China Slowdown? The Real Risk is Exports

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Graham Copley / Nick Lipinski

203.901.1629/203.989.0412

gcopley@/nlipinski@ssrllc.com

April 28th, 2014

China Slowdown? The Real Risk is Exports

  • While early Q1 results suggest that things look better in Europe, the outlook for China remains decidedly mixed, with escalating debt and possibly escalating bad debt at a time where domestic demand growth is slowing and the nature of domestic demand is changing. A sharp correction in economic growth could lower import demand and quickly increase exports from China, of products we are used to seeing and potentially new products.
  • From the companies reporting Q1 earnings so far the China outlook remains opaque – clearly there are opportunities but perhaps in more higher value added products and technologically advanced areas (to satisfy increasingly sophisticated domestic preferences) rather than across the board.
  • China’s historic exports have been based on cheap labor but also for the most part imported raw materials – at least at the margin. This has been a stabilizing effect on global prices – cheaper from China because of the relative labor costs, not because of cheaper raw materials.
  • With aluminum and TiO2 we have seen China exports based on Chinese domestic production, resulting in meaningful global price weakness, with a new global player often selling at marginal cost. As China rapidly expands its manufacturing base, a slowdown in consumption growth could throw many more products into the export market.
  • It is unlikely that the US domestic market would be the home for these increased exports from China and so in our view it will be the US companies with significant overseas sales that will be more at risk than those more focused on the North American market. In Exhibit 1 we show the large cap companies with the greatest non-North American exposure plotted against current valuation, as well as the same analysis for the mid-cap group.

Exhibit 1

Source: Capital IQ, SSR Analysis

Overview

The most recent trade data from China showed a surprising decline in exports. In our view, the biggest risk to a number of Industrial and Material sub-sectors today is a slow-down in local demand growth in China and an increase in China exports – but of different products. A slowdown in growth would reduce Chinese imports of raw materials and equipment and this would have a (mostly volume) driven impact on companies with sales in China, either from local production or from imports. However, as China builds its own Industrial and Materials industries, the bigger risk could be exports of surpluses from China and the effect that they could have on global pricing (which would impact more than just those heavily leveraged to supplying China).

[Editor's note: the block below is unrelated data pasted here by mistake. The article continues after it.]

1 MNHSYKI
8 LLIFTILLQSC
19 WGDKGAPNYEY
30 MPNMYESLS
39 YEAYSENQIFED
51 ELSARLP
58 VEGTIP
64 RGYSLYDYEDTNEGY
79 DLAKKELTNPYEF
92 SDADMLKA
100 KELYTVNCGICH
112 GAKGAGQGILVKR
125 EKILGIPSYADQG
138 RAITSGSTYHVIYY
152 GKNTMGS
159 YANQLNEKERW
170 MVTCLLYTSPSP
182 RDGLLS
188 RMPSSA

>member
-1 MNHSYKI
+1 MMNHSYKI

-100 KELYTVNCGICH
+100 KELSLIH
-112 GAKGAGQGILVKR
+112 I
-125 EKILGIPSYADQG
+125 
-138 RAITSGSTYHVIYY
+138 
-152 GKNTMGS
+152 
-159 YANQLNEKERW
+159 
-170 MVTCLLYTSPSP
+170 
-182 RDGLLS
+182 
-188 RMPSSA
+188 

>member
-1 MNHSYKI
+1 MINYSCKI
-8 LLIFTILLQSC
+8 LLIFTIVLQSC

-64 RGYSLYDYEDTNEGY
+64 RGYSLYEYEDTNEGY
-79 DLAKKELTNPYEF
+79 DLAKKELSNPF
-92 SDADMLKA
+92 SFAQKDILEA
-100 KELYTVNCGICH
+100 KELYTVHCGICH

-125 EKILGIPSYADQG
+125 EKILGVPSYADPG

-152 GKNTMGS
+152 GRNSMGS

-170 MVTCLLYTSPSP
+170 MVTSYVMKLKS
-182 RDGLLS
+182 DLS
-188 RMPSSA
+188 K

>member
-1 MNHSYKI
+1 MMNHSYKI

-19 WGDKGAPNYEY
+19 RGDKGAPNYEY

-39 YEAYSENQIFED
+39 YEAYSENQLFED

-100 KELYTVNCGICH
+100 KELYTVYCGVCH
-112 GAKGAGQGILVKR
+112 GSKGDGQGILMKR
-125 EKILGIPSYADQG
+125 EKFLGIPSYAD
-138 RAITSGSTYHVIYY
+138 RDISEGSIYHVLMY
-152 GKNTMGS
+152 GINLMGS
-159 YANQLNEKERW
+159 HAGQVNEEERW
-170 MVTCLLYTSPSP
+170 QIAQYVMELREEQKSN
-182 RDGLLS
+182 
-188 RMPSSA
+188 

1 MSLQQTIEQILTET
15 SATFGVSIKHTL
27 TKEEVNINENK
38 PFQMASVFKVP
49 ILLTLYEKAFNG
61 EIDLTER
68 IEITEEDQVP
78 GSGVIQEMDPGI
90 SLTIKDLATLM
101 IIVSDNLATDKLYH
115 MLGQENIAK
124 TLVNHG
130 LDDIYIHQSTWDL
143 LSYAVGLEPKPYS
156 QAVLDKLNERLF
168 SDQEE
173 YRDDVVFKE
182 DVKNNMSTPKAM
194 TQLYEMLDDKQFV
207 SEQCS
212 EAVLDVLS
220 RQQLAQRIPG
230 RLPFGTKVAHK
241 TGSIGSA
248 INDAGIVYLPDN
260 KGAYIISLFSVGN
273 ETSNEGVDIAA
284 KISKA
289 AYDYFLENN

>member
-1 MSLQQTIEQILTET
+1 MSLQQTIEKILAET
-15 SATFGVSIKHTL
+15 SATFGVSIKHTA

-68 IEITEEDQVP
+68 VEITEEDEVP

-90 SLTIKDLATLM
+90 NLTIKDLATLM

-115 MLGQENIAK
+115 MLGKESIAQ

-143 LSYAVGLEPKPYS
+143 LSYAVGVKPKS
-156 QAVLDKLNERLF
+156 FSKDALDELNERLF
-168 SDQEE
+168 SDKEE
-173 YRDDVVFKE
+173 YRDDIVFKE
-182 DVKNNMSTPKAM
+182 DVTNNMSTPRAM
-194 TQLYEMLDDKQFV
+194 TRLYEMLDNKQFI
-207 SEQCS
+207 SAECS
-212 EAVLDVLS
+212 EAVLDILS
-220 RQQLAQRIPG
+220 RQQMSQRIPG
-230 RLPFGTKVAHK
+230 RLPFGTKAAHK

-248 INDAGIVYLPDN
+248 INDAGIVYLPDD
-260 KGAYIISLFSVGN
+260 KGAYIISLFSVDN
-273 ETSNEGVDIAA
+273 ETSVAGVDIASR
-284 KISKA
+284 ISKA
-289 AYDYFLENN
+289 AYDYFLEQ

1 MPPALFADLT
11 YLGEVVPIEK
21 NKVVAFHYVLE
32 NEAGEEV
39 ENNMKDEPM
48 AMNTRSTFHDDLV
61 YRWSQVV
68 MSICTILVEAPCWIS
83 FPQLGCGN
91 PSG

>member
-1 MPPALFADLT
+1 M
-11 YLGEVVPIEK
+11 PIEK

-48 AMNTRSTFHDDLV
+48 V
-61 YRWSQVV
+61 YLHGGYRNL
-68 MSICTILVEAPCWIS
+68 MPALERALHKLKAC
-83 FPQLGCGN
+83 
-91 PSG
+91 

Incremental supply from China will only find a home in the global market based on price, and we have seen good examples of this with aluminum and TiO2. Local surpluses of products ranging from plastics to tractors to compressors could result in exports at prices dictated by marginal costs and seriously undermine global pricing. This is not something that Chinese manufacturers could sustain for the long term, but in their mind they might not need to, given that they are generally waiting for China demand to catch up with supply. However increased supply from China – even for a short period would likely be enough to impact global pricing.

At the same time we see China showing some signs of discipline – in some cases trying to deal with overcapacity buy closing older small facilities (aluminum, TiO2, basic chemicals), and looking to improve competitiveness (the Phillips/Sinopec deal for propane). Ultimately we would expect Chinese manufacturing to operate on a “cash cost” or “minimum return on capital” basis, as most companies do in the developed world, but the path to that point will likely involve years of marginal pricing and restructuring forced by bankruptcy. This is how industries evolved and continue to evolve in the developed world and China should be no different. For the last 30 years the very strong domestic growth rate and international growth rate for Chinese manufactured goods has justified dramatic investment growth, some of which would be largely uncompetitive in a developed market. With a slowdown in domestic growth at the same time North America is talking about a manufacturing renaissance and Europe is stagnating, China overcapacity and how companies learn to deal with it could spell trouble for all.

Chinese economic growth slowed in the late 1980s and the late 1990s – Exhibit 2. This was followed by a very bad time to own the large industrial and material sectors (lagged by around 12-18 months). Strong global growth, of which China was a smaller part, prior to these periods, had increased product demand, revenues, profits and valuations (for most sectors to levels more stretched than we see today). Subsequent pullbacks for these groups was significant.

Exhibit 2

Source: World Bank